This Lent, in many Catholic parishes, you may see people preparing for baptism and initiation into the Church. These people, called Catechumens, are on a journey of spiritual growth. The Rite of Christian Initiation of Adults is the formal process that guides that journey, and during Lent, there are particular markers along that road.
On some of the Sundays of Lent, the catechumens are presented with the Lord’s Prayer and the Creed. They are also asked to publicly give witness to their desire for full communion with the Church, through rites that have the somewhat intimidating name of “Scrutinies.” These scrutinies usually happen at a Sunday mass, in front of the assembled congregation.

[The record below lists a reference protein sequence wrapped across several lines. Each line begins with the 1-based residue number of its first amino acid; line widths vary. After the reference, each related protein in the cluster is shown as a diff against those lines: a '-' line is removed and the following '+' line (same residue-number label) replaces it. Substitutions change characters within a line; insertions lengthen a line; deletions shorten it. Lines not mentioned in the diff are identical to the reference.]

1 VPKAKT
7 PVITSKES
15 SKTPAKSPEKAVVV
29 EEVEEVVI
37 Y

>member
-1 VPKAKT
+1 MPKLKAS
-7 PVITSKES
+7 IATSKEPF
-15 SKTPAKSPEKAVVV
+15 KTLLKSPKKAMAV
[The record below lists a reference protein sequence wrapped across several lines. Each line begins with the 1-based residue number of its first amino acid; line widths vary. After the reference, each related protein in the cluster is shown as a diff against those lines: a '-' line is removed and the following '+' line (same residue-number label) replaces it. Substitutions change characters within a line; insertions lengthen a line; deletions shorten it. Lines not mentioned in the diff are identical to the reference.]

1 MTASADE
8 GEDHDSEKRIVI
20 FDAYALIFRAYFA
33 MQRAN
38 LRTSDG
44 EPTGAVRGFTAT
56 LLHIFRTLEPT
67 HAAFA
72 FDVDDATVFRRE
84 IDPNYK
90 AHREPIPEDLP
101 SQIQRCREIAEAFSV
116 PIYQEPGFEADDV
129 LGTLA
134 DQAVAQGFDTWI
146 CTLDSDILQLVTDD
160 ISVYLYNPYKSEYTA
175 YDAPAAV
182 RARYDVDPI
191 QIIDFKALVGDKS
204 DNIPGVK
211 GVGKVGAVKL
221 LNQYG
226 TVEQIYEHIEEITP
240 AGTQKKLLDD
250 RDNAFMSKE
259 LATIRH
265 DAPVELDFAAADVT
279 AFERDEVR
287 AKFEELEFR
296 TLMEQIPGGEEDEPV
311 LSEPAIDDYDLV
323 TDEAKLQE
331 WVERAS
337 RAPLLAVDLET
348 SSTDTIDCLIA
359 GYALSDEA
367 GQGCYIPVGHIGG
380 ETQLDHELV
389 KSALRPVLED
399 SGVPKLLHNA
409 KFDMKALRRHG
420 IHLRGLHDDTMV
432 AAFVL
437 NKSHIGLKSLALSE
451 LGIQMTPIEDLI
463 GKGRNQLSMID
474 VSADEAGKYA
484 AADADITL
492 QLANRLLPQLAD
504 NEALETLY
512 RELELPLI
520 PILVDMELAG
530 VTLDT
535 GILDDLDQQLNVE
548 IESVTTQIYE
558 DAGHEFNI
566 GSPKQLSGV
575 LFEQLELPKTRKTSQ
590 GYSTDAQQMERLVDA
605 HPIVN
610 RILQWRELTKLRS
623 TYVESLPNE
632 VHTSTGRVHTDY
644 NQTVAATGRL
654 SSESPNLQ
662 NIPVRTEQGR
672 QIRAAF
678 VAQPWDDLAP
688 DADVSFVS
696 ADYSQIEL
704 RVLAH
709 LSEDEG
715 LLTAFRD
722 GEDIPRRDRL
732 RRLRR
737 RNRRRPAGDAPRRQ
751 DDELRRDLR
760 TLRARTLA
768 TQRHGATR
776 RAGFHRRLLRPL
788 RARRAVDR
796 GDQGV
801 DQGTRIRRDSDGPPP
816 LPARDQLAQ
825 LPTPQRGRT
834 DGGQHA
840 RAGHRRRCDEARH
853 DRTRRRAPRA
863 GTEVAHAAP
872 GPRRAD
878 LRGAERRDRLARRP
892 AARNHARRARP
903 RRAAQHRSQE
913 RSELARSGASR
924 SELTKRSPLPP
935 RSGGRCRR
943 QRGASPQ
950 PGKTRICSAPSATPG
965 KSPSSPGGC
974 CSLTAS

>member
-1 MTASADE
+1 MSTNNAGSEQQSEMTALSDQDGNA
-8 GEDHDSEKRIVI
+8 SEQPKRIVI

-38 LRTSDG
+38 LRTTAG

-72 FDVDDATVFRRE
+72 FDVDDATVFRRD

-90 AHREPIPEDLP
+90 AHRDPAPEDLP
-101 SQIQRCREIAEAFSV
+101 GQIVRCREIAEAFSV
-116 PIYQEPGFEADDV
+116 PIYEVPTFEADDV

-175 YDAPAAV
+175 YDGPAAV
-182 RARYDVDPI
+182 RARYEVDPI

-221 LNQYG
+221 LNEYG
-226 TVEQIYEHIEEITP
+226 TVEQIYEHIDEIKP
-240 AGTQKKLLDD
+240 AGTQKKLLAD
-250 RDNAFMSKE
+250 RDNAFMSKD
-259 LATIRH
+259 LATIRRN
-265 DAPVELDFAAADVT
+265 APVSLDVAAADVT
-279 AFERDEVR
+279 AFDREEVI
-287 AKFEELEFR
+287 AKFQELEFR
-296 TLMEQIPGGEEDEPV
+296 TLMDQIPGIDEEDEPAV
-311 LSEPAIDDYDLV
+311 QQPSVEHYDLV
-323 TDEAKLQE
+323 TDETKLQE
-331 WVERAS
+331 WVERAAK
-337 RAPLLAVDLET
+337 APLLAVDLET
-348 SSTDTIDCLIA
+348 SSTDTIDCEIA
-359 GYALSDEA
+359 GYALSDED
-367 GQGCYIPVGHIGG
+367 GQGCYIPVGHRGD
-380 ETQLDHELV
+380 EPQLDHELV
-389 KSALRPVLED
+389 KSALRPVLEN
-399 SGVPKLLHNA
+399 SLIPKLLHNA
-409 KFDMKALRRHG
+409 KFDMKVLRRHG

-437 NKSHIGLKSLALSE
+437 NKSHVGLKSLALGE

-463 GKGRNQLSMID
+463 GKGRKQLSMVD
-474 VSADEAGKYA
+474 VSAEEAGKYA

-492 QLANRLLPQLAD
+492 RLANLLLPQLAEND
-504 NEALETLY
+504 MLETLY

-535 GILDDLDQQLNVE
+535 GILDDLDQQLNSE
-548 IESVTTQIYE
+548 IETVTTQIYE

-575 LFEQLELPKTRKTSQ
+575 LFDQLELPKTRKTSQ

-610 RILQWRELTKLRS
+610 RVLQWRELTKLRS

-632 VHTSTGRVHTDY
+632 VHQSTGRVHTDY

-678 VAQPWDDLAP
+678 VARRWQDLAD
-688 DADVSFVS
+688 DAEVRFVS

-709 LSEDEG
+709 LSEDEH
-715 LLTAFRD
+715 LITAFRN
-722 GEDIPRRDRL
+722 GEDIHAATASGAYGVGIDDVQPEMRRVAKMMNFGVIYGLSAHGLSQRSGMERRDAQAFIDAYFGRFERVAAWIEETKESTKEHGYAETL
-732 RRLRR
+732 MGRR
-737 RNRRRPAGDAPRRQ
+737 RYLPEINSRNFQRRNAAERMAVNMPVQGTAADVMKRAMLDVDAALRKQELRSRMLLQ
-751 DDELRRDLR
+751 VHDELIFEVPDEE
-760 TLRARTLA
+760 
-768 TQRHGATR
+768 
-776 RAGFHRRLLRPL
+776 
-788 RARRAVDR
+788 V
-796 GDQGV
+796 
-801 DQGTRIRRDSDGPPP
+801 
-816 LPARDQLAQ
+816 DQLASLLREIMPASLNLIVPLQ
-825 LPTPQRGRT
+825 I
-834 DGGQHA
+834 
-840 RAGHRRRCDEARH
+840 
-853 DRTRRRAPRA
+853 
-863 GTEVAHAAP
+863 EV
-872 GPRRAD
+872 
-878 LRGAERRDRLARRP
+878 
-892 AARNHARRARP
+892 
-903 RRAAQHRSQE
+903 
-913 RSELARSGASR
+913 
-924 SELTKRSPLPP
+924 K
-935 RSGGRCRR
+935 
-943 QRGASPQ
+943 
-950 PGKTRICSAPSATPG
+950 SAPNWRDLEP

It may seem odd, but the catechumens are usually dismissed from the Mass after the homily. Since they don’t yet participate in the celebration of the Eucharist, they are dismissed to study the word of God and to continue their preparation for baptism and initiation.
In most places, the catechumens will be received into the Church during the Easter Vigil. Because they are becoming Catholic as adults, they generally receive all of the sacraments of initiation at once: they are baptized, confirmed, and receive their first Eucharist at the Easter Vigil.
Through this process, people are welcomed into the community of believers, and the Church itself is renewed.